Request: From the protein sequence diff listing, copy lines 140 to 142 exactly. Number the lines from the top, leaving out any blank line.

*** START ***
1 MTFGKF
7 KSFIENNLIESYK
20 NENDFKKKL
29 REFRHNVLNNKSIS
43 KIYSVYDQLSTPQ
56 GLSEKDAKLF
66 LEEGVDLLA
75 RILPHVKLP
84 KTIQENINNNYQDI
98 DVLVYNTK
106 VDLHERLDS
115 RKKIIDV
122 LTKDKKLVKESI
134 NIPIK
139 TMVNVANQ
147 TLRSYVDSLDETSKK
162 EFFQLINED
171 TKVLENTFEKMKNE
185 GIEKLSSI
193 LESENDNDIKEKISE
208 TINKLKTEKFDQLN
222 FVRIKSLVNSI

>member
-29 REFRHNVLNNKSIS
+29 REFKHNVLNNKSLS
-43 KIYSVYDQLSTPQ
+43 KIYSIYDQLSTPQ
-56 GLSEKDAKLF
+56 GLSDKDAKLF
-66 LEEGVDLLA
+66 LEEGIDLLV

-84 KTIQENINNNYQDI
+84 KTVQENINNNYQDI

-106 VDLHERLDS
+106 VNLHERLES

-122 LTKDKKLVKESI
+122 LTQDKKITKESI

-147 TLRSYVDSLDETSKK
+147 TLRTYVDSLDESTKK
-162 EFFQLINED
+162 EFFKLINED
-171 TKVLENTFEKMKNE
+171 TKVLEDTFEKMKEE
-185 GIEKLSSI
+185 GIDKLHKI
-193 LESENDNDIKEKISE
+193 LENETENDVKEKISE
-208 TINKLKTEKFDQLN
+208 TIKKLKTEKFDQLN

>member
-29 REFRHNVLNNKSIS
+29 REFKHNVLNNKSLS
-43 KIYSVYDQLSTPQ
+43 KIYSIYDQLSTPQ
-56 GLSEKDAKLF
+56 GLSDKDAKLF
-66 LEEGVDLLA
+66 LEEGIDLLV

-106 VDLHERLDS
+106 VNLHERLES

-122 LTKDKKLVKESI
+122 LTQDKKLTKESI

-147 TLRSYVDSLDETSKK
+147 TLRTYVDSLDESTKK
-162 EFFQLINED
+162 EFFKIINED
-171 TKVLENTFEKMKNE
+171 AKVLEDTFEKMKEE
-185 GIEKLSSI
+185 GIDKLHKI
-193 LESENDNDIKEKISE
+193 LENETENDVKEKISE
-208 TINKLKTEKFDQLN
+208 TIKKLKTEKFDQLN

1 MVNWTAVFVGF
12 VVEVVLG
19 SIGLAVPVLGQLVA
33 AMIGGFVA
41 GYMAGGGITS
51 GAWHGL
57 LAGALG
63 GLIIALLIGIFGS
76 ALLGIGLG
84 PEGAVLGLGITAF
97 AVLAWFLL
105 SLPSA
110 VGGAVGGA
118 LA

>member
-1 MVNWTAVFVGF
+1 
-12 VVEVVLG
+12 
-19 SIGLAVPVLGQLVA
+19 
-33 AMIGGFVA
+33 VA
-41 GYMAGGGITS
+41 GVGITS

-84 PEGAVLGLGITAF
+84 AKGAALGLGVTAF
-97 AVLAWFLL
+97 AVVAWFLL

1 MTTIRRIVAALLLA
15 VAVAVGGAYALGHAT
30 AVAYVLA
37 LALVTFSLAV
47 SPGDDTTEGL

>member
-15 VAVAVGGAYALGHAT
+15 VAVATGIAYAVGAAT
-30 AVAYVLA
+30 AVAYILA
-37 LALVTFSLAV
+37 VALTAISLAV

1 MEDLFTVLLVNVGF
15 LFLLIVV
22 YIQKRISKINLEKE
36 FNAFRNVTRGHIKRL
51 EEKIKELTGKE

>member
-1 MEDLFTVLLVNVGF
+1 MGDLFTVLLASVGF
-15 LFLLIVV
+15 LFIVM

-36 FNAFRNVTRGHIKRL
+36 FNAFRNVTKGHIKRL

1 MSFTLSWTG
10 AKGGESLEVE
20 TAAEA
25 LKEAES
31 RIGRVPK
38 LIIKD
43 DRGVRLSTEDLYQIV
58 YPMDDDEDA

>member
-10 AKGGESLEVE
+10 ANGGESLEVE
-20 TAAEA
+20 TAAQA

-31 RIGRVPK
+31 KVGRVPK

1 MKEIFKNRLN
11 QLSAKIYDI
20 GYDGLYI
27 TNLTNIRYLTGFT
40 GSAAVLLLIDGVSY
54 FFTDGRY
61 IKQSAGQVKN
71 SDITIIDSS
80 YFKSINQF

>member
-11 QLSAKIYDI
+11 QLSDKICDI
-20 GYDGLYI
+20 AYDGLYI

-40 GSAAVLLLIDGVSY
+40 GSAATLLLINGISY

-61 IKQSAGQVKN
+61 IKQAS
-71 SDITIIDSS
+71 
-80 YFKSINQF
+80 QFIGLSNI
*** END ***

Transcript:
+20 TAAQA

-31 RIGRVPK
+31 KVGRVPK